• Rock Climbing Injury: Leg and Knee: Broken Femur and Shattered Kneecap
  • Rock Climbing Injury: Leg: Pulled Hamstring
  • Rock Climbing Injury: Leg: Fracture
  • Knee

  • Rock Climbing Injury: Blown Knees
  • Rock Climbing Injury: MCL Injury
  • Rock Climbing Injury: Outside Knee Pain: Tibiofibular Joint
  • Rock Climbing Injury: Knee Tendonitis after Ankle Fusion
  • Rock Climbing Injury: Meniscal Tear on a Drop Knee
  • Rock Climbing Injury: Knee: Rockfall Causes Lump
  • Rock Climbing Injury: Knee: Chondral Injury of the Lateral Tibial Plateau
  • Rock Climbing Injury: Leg and Knee: Broken Femur and Shattered Kneecap
  • Rock Climbing Injury: Knee: Ruptured ACL
  • Rock Climbing Injury: Knee: Ruptured Ligament and Meniscus
  • Rock Climbing Injury: Knee: Synovial Cartilage Damage
  • Ankle

  • Rock Climbing Injury: Osteochondral Talus Fracture
  • Rock Climbing Injury: Knee Tendonitis after Ankle Fusion
  • Rock Climbing Injury: Snapped ankle tendon
  • Rock Climbing Injury: Possible Death of the Talus Bone
  • Rock Climbing Injury: Broken Talus Bone
  • America's Best Climbing Area: Red River Gorge
  • Rock Climbing Injury: Ankle: Loud Pop Ankle Roll
  • Feet

  • Rock Climbing Injury: Bunions
  • Ice Climbing Injury: Toenail Pressure
  • Rock Climbing Injury: Feet: Broken Foot
  • Rock Climbing Injury: Feet: Gout and Pseudogout
  • Rock Climbing Injury: Feet: Toe Fracture
  •  
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    Rock Climbing Injury: Elbow: Tendonosis

    01-Oct-2010
    By

    I started climbing six months ago and gradually increased my level to a lethal week: four straight days of hard bouldering and in the following week three days of trad, before my more experienced friends took away my rock shoes and booked me in with the physio who diagnosed elbow and knee tendonosis. I have since seen professionals, and the common denominator seems to be my hypermobility. I'm sticking to my stretching and gradual strengthening routines (incorporating your advice in Dodgy Elbows, No. 156). At what stage can I go back to the wall? Is it a good idea to build up shoulder strength to support grumpy elbow tendons? Are pushups recommended?

    Sophie | Rock And Ice Forum

    In a nutshell, you can rest as long as you want, but gain nothing in the long term. If you are relying on that option you might as well take up synchronized swimming.

    When I hear that hypermobility has been a major contributor to a certain condition, there are usually two possibilities: a) the patient hasn't understood or, b) the clinician has no idea.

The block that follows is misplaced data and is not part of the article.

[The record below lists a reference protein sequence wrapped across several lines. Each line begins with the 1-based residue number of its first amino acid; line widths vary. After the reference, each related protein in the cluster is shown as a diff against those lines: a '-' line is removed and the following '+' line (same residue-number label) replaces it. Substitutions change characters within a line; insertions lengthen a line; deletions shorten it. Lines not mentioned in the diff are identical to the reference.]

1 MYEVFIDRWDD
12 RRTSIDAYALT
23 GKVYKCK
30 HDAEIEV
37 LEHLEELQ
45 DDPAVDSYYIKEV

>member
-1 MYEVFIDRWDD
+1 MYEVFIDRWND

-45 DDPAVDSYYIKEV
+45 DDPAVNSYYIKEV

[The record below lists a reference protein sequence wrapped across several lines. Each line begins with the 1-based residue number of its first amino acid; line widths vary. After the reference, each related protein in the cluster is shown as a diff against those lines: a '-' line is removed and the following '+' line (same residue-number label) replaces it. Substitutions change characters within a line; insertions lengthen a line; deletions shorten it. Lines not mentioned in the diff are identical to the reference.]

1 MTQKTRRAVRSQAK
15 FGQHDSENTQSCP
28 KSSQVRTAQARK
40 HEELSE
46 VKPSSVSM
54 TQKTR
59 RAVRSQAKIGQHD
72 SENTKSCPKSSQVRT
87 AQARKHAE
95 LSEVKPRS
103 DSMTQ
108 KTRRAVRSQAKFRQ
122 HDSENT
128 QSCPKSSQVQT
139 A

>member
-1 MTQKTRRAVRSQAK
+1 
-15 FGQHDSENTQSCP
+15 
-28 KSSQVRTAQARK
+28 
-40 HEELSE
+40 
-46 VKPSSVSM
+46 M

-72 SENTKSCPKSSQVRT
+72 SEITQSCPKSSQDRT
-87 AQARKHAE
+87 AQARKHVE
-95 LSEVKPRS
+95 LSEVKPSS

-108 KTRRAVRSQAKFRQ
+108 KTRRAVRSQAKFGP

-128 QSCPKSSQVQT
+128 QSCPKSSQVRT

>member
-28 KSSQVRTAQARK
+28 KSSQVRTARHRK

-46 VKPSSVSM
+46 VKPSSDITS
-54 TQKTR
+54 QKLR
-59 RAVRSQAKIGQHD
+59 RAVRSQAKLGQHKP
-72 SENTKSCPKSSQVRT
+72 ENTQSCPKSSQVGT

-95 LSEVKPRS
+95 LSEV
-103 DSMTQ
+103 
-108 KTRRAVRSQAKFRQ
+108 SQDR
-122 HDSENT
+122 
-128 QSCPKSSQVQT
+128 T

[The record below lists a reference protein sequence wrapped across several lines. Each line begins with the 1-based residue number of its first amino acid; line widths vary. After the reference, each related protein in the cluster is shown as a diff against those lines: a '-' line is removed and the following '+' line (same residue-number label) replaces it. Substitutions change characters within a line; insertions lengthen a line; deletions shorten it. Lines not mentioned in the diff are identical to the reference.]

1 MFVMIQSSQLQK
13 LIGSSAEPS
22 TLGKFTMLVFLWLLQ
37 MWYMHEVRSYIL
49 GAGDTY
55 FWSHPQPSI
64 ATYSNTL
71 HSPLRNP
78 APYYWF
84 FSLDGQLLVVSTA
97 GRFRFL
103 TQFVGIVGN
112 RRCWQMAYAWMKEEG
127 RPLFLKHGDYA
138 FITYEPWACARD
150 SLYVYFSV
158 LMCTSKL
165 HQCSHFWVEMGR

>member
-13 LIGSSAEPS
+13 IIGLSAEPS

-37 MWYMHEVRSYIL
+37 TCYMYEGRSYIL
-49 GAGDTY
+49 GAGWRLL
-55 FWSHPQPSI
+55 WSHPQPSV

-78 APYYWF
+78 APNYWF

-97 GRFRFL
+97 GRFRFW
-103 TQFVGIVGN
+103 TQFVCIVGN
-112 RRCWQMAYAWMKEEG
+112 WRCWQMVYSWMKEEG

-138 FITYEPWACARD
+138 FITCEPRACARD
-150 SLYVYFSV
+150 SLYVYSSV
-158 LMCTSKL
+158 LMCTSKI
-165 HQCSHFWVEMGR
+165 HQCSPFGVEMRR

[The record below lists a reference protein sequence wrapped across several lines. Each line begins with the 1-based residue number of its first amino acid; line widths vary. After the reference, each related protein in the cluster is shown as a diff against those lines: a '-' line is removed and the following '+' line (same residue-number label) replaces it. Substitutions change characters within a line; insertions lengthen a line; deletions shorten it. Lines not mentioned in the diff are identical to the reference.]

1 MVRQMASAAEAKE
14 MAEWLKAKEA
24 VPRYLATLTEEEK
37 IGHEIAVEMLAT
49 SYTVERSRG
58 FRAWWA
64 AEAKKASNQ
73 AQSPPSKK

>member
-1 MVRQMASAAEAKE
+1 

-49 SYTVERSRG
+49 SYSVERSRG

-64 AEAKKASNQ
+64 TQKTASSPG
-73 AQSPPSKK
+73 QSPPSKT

There are two scenarios: first, your elbows are sore because they are a bit loose, albeit you work them in a fairly moderate range of motion while climbing (i.e. little or no hyperextension), or, second, your elbows are sore because for the last six months you have spent an obscene amount of time hanging on by your fingertips in your Jesus pose. Mmm, that's a tough one. I'm going to go with chronic overload related to your (s)training program.

    One of my patients can, quite literally, sit on the back of her head! I treat several contortionists, none of whom are falling apart due to their extremely strenuous circus acts that often require gob-smacking strength and repetition. Why? They train like professionals.

    Hypermobility does not translate to instability, whereby you might expect chronic tendon pathologies. In your case, however, a lack of tendon strength, not hypermobility, is the single factor that has you traipsing down the merry path of self-destruction. If hypermobility has any role at all, it will be minimal.

    Just like there is a leisure class at each end of the social spectrum, there are more injured people at each end of the flexibility spectrum. Certainly, more flexible people have to be careful about loading a joint at its end range, where strength and control diminish significantly, and the likelihood of an acute injury is amplified. Training these two important variables will mitigate the risk greatly.

    Your primary malfunction is not hypermobility, however, but rather a combination of that beautiful, ephemeral, wide-eyed excitement you see in some people who climb -- and a body that is not conditioned. Rein in your mustang of enthusiasm and let those poor tendons recover a little.

    An eccentric rehab program [like that described in Dodgy Elbows], in conjunction with modified training, bad-habit expunction, and a little manual therapy is consistently effective for tendonosis. If they are not working then either the program needs tweaking or the diagnosis is likely to be incorrect, in which case an MRI would help clear things up (I mention this more in relation to your knee issues).

    Shoulder strength, excellent idea. Pushups -- average exercise. Hyper-mobility -- irrelevant.

     

    RELATED ARTICLES

    Elbows and Wrists: Tendonitis and Tendonisis

    Elbow: Medial Epicondylosis and Taping

    Elbow Pain and Hangboarding

    Elbow Stress Fracture

    Elbow Tendonisis

    Elbow Tingling and Numbness

    Elbow: Minimizing Fingerboarding Injuries

    Wrist Instability and Carpal Tunnel

    Wrist Fracture

    Hands Dupuytren's Disease

    Hand Numbness